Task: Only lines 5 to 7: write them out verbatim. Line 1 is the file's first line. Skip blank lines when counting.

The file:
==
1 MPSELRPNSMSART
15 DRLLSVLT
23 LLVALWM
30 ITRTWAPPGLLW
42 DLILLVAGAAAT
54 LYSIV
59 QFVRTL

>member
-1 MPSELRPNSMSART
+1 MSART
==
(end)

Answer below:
42 DLILLVAGAAAT
54 LYSIV
59 QFVRTL